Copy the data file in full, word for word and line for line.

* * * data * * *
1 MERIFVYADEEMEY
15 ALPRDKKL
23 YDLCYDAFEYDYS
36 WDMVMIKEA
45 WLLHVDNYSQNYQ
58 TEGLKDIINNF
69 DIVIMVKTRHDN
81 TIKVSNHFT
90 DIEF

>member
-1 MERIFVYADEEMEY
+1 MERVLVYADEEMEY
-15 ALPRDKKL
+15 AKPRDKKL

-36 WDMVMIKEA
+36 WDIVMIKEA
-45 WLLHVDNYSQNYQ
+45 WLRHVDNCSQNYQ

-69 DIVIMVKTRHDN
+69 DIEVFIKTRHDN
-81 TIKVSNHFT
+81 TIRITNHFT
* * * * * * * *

1 MERIFVYADEEMEY
15 ALPRDKKL
23 YDLCYDAFEYDYS
36 WDMVMIKEA
45 WLLHVDNYSQNYQ
58 TEGLKDIINNF
69 DIVIMVKTRHDN
81 TIKVSNHFT
90 DIEF

>member
-1 MERIFVYADEEMEY
+1 MERVLVYADEEMEY
-15 ALPRDKKL
+15 AKPRDKKL

-36 WDMVMIKEA
+36 WDIVMIKEA
-45 WLLHVDNYSQNYQ
+45 WLRHVDNCSQNYQ

-69 DIVIMVKTRHDN
+69 DIEVFIKTRHDN
-81 TIKVSNHFT
+81 TIRITNHFT